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US mortgage rates slip to a record low 3.03% for 30-year loans

Business Insider logo Business Insider 7/9/2020 insider@insider.com (Carmen Reinicke)
a sign on the side of a building: FREDERIC J. BROWN/AFP via Getty Images © FREDERIC J. BROWN/AFP via Getty Images FREDERIC J. BROWN/AFP via Getty Images
  • Freddie Mac said on Thursday that the popular 30-year fixed-rate mortgage averaged 3.03%, the lowest in the series dating back to 1971.
  • It's the sixth time US mortgage rates have fallen to a record low since March, when the coronavirus pandemic led to a market meltdown.
  • Still, there are risks ahead. "It remains to be seen whether the demand will continue if COVID cases rise to the point that it hinders economic growth," said Sam Khater, Freddie Mac's chief economist.
  • Read more on Business Insider.

US mortgage rates have fallen again, notching a sixth record low since March, when the coronavirus pandemic roiled global markets.

Freddie Mac said on Thursday that the popular 30-year fixed-rate mortgage averaged 3.03%, the lowest in the series dating back to 1971. The previous record, 3.07%, held for about one week.

Mortgage rates, which loosely take their cues from the 10-year US Treasury bond, slumped as investors fled to safety in the early days of the pandemic market rout in March. Since then, rates have stayed low as the Federal Reserve has held its benchmark interest rate near zero and snapped up mortgage bonds as part of its economic stimulus efforts.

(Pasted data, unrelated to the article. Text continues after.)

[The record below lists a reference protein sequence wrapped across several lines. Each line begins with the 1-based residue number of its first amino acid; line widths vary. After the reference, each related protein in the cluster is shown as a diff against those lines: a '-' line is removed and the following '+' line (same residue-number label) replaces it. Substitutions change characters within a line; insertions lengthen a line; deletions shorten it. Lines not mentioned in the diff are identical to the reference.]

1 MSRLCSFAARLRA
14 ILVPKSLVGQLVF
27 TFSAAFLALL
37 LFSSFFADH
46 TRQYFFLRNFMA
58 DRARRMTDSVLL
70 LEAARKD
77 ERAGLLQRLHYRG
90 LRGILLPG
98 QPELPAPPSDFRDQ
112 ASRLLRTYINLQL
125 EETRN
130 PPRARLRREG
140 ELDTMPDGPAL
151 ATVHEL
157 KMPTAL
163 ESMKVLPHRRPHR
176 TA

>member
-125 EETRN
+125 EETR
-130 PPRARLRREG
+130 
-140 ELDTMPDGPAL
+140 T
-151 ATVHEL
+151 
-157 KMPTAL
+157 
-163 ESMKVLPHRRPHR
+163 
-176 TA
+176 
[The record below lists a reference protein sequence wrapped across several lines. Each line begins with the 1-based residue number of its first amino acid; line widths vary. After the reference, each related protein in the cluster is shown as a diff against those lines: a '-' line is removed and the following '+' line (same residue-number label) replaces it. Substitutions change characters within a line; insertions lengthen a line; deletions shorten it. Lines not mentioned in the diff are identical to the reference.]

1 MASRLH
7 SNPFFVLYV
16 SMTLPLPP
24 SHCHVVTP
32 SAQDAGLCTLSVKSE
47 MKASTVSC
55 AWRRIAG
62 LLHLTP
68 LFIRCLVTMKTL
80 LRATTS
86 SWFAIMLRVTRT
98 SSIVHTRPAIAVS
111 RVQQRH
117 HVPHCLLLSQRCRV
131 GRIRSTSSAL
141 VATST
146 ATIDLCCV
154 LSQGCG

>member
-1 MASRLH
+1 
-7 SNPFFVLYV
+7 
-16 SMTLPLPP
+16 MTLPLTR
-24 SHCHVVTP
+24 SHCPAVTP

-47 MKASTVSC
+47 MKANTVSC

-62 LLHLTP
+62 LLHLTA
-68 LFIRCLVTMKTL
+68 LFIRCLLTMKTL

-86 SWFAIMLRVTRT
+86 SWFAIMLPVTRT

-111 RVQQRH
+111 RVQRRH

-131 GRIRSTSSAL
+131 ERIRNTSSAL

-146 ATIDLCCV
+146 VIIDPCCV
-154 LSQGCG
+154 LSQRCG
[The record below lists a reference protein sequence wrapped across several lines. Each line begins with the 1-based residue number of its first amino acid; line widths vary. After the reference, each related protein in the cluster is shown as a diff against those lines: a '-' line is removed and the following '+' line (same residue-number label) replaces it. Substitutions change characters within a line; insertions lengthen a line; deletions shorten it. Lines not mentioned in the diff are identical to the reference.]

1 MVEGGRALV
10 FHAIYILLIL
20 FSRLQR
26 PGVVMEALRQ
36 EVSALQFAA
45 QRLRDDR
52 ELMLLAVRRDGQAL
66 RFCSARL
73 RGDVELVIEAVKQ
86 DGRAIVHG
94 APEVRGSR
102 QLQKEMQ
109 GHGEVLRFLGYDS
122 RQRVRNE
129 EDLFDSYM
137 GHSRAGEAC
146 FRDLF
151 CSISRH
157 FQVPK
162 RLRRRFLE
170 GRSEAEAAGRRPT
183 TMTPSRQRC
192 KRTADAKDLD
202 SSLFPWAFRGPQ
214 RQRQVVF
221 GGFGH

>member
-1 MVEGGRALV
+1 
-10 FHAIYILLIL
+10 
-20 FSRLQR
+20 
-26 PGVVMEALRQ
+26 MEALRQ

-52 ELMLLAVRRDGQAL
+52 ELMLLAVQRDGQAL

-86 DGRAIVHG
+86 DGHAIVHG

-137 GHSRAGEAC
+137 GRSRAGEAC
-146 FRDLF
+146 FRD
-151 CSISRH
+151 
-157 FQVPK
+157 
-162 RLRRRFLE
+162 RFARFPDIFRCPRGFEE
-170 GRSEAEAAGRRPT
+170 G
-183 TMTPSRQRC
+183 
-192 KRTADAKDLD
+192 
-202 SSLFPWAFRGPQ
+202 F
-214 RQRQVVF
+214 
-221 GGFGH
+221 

Read more: Ed Hyman was named Wall Street's best economist 39 times and called the tech bubble. He outlines 3 market drivers that are aligning perfectly for investors looking to capitalize on coronavirus chaos.

The low rates have been a catalyst for homebuyer demand, which has surged in recent weeks, indicating a swift recovery from the shock of the pandemic and the market halt as people were told to shelter in place.

The Mortgage Bankers Association said that last week mortgage applications ticked up 2.2% and purchase demand was 33% higher than it was a year ago.

While the housing market has seen a rebound, there are still risks ahead, especially as the US grapples with surging coronavirus cases. Some states have paused or rolled back reopening plans to deal with spikes in cases, which could derail the economic recovery.

"It remains to be seen whether the demand will continue if COVID cases rise to the point that it hinders economic growth," said Sam Khater, Freddie Mac's chief economist.

Read more: GOLDMAN SACHS: Wall Street is bracing for a historically wild stock market as the presidential election nears. Here's a surprising yet simple strategy for protecting your portfolio — regardless of outcome.

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